BrainsickQuick-witted Philosophy professor, Abby, never thought she’d get psychosurgery, but after a failed suicide attempt and a disturbing offer from her elderly neighbor, Abby comes to believe that a lobotomy would help cure her depression, which is not rooted in a genetic flaw or a traumatic event, but is the result of a severe and hopeless disappointed with her life.
As Abby’s surgery date approaches, Abby’s friends and family grow increasingly concerned that Abby will actually go through with the lobotomy. They have to convince her that a lobotomy would likely cripple her forever, destroying not only her sharp wit and intelligence but also the people who love her. Abby has to convince them that it is her only chance at happiness. Otherwise, they'll institutionalize her before she has a chance to save her own life.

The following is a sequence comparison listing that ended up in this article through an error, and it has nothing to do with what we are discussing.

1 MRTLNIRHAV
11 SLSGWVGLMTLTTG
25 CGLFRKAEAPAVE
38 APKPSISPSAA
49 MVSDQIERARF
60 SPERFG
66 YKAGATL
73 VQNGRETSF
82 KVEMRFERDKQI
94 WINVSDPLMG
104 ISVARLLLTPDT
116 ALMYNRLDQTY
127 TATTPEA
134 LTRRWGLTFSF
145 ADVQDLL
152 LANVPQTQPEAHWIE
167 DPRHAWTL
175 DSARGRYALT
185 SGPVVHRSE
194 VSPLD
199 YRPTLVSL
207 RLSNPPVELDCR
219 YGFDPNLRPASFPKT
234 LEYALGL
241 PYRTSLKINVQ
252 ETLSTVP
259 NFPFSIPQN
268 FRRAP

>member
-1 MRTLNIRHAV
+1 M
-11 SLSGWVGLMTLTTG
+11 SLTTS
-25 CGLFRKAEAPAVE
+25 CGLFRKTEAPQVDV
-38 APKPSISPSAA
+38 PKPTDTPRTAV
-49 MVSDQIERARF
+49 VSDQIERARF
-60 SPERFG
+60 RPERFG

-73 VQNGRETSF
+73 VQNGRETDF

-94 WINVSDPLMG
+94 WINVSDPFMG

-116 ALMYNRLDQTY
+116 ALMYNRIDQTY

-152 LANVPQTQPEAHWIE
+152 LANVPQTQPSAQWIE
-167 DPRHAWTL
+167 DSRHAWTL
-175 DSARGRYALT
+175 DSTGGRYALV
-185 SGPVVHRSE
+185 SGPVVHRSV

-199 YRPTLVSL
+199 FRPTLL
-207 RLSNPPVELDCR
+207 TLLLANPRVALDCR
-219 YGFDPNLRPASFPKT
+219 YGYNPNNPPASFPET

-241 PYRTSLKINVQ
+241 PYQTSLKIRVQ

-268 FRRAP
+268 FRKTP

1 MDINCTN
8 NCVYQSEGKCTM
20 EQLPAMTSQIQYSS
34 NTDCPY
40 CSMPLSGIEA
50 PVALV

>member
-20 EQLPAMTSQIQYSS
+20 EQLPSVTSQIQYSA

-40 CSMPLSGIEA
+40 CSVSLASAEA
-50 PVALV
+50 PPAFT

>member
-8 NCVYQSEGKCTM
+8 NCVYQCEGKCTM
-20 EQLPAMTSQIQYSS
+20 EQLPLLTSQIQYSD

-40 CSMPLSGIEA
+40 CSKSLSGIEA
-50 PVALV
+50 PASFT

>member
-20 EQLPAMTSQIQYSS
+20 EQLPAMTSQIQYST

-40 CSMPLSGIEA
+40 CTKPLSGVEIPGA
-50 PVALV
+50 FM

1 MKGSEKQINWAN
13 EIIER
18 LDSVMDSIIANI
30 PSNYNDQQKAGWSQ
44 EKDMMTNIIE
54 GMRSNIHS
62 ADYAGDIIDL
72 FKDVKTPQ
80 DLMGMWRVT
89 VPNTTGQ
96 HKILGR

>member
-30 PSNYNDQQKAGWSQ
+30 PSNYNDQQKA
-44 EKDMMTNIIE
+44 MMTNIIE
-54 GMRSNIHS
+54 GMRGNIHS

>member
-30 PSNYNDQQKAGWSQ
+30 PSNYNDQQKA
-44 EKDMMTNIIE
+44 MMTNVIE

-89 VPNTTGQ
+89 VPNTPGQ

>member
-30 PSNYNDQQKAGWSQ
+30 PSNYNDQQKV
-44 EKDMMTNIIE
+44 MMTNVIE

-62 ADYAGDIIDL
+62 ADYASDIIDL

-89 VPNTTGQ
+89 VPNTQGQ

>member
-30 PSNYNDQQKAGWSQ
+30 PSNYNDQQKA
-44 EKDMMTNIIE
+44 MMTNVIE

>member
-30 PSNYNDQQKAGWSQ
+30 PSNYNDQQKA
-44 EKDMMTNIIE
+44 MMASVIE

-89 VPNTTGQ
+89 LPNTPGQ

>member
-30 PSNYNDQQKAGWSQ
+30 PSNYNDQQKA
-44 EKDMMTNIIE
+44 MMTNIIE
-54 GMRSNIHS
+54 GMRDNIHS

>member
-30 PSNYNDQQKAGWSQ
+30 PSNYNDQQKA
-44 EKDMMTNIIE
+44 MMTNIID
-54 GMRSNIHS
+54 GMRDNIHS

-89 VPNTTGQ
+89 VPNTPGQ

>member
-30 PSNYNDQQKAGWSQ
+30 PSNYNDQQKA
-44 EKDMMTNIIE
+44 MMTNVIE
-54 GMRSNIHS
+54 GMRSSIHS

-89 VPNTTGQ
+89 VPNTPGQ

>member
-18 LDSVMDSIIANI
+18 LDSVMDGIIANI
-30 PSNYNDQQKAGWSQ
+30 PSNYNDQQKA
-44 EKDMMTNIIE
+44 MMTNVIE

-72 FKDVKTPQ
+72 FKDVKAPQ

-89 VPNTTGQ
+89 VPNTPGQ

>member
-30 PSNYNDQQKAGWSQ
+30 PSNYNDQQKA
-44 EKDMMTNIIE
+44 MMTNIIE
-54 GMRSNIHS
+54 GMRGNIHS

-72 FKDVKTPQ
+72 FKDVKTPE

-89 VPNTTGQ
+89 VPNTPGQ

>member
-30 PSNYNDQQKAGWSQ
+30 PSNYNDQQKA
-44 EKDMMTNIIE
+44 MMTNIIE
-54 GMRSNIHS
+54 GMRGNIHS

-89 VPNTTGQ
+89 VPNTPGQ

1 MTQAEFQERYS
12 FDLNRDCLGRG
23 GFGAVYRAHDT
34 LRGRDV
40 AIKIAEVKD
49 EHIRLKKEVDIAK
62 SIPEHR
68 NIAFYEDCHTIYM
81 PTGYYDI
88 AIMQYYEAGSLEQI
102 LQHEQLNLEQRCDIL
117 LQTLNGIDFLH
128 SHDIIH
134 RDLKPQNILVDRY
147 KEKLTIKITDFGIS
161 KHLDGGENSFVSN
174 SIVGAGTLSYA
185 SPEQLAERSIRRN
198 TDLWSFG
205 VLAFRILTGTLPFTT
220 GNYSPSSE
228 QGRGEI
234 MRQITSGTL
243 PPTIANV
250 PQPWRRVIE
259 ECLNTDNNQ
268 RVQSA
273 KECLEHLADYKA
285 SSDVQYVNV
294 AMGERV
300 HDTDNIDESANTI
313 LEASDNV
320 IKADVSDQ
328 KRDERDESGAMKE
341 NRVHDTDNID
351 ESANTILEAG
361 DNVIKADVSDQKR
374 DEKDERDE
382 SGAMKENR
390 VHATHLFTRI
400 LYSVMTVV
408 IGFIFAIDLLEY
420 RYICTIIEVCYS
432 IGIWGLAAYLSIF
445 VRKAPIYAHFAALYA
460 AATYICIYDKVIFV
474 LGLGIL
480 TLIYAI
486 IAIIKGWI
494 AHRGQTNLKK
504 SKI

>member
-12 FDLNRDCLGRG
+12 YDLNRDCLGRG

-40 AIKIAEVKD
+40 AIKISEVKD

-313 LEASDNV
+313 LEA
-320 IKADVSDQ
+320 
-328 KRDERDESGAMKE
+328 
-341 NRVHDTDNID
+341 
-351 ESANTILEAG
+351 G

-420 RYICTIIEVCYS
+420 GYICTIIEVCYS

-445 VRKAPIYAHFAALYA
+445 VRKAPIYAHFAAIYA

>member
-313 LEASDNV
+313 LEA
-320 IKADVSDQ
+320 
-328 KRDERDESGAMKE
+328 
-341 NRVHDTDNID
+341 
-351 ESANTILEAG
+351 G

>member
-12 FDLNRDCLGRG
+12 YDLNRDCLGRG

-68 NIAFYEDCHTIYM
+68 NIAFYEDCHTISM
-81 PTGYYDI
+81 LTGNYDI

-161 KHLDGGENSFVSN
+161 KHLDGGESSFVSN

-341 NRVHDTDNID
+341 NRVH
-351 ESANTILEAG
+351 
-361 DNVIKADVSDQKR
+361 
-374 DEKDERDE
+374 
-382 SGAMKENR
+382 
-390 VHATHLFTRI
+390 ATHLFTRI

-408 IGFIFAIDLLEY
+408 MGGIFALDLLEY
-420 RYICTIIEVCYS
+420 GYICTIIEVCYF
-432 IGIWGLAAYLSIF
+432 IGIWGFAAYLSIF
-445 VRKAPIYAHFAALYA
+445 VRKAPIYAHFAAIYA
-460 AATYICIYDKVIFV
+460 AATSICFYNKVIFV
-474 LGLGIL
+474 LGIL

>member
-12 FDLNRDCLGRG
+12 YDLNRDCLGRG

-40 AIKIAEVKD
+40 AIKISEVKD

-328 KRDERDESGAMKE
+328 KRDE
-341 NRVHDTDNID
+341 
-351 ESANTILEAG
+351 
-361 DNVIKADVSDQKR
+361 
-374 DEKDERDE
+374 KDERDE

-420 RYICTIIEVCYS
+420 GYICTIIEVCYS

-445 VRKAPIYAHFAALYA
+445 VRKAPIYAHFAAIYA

First 150 words:
We drive through the retirement village where the palm trees tower over the elderly like a taunt; they only grow taller, sturdier with age. My heart feels like it’s sliding through someone’s fingers, flopping against my ribcage like a fish. It's how those retirees must have felt when they were visiting. It's the feeling you get from knowing you’re headed to the place you'll go to die.
I turn to Thomas, unwilling to look outside a second longer. This whole area looks like the incestuous offspring of very hygienic parents. I don't want to picture myself here. “Thomas, if I get lobotomy syndrome, can I still have sex? Or, since I’d be mentally incapacitated, could I never really give my consent?”
Thomas's eyes relax into slits, and his face looks like it belongs on the head of a snake. I take this as a sign that my question is particularly thought provoking, though I know better than to inquire into the nature of the particular thoughts provoked.